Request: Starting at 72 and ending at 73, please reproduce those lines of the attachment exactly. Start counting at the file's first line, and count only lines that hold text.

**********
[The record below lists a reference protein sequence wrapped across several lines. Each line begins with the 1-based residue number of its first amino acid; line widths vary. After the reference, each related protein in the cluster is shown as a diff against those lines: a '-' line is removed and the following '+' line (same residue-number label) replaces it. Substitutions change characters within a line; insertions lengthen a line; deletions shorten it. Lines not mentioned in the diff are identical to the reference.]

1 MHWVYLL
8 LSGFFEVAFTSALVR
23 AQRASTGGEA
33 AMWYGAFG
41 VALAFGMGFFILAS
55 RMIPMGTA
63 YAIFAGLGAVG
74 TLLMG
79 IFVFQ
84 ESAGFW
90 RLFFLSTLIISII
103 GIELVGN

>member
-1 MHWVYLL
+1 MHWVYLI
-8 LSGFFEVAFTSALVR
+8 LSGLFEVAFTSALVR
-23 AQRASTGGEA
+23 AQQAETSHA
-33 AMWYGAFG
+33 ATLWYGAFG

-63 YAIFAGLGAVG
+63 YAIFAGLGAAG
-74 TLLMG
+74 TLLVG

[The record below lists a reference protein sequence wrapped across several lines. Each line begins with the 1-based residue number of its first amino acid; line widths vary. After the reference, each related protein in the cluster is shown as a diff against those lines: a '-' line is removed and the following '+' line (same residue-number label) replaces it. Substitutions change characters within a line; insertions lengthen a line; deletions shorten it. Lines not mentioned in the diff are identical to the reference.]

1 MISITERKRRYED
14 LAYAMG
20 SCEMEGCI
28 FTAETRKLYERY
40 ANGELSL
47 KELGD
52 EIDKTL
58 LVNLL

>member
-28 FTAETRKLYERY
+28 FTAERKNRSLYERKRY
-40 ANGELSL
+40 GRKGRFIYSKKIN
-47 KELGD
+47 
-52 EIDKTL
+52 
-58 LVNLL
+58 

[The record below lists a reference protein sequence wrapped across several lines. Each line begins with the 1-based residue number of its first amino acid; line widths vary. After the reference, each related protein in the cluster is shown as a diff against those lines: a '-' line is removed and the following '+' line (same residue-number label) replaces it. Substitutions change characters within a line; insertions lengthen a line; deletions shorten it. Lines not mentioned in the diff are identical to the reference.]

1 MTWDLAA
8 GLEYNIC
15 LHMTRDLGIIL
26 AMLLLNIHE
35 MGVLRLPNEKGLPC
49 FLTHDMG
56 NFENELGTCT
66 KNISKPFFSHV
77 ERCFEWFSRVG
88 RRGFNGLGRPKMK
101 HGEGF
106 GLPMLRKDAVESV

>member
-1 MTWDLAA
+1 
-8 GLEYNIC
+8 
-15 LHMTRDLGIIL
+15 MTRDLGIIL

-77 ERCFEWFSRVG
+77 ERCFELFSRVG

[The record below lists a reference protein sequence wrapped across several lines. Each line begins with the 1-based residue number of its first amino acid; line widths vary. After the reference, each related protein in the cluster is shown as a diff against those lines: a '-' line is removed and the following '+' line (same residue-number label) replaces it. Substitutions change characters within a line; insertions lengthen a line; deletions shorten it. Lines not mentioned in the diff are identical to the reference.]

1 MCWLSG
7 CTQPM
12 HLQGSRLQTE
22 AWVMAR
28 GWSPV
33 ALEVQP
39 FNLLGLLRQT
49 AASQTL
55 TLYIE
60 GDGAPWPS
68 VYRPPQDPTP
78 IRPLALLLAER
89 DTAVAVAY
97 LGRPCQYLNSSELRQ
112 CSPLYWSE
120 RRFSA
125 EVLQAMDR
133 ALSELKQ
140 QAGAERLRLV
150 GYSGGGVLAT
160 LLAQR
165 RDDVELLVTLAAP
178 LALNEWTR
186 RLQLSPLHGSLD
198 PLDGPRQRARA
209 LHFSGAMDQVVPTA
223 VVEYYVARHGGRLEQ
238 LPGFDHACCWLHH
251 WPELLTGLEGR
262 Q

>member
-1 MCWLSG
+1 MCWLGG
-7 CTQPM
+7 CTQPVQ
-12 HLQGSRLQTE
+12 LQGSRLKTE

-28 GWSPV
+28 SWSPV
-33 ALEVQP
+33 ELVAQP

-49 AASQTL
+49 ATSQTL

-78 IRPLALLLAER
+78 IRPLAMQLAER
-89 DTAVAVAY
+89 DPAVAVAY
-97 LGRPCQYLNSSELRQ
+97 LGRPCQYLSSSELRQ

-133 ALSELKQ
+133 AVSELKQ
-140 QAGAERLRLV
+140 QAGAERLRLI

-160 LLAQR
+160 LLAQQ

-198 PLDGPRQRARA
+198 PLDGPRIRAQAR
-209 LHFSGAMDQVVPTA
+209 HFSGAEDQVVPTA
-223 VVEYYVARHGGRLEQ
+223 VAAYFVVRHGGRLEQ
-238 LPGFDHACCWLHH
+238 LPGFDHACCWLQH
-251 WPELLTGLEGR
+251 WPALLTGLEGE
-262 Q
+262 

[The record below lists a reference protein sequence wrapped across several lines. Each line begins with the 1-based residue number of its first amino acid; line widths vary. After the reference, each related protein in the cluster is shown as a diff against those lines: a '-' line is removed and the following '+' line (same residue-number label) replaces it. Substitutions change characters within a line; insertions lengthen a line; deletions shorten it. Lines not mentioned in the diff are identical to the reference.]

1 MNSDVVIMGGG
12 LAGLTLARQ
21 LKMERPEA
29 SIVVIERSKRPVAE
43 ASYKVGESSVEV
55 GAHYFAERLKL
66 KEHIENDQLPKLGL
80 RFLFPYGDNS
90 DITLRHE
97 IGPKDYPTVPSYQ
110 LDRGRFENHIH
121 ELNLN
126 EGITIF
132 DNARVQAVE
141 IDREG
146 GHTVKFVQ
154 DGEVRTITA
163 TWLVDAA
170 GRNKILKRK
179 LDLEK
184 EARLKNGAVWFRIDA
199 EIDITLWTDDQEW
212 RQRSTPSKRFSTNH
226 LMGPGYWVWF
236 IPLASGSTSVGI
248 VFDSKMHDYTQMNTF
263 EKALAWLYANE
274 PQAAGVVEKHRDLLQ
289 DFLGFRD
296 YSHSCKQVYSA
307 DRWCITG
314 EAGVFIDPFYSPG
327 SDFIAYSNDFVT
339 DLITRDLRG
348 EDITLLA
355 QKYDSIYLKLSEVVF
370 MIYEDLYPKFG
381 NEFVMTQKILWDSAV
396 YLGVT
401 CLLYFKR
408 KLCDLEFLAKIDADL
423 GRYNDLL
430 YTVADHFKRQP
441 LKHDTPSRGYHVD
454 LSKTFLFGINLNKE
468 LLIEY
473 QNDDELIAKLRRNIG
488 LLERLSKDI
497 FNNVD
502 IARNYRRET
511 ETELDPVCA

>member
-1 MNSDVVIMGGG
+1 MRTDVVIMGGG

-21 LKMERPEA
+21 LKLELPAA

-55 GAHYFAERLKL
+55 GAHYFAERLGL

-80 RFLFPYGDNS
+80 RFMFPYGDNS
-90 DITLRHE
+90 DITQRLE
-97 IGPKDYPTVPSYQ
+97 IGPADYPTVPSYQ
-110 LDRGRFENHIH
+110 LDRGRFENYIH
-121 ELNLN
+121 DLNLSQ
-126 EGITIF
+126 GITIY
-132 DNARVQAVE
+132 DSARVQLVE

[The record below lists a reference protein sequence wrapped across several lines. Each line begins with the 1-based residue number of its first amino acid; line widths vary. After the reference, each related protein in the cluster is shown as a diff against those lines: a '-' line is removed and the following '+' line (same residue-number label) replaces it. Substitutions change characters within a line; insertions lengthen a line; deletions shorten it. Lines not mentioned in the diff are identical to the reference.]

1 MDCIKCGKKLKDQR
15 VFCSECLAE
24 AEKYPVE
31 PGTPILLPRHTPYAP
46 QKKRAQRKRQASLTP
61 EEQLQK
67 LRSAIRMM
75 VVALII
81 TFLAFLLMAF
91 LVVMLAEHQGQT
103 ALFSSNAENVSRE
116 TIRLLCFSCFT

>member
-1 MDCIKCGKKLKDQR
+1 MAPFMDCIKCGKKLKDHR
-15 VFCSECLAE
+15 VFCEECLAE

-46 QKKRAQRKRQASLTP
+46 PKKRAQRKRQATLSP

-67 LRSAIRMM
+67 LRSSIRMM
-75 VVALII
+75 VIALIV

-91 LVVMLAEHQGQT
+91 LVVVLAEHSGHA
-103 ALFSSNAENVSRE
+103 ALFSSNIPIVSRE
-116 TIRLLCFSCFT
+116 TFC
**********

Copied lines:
12 HLQGSRLQTE
22 AWVMAR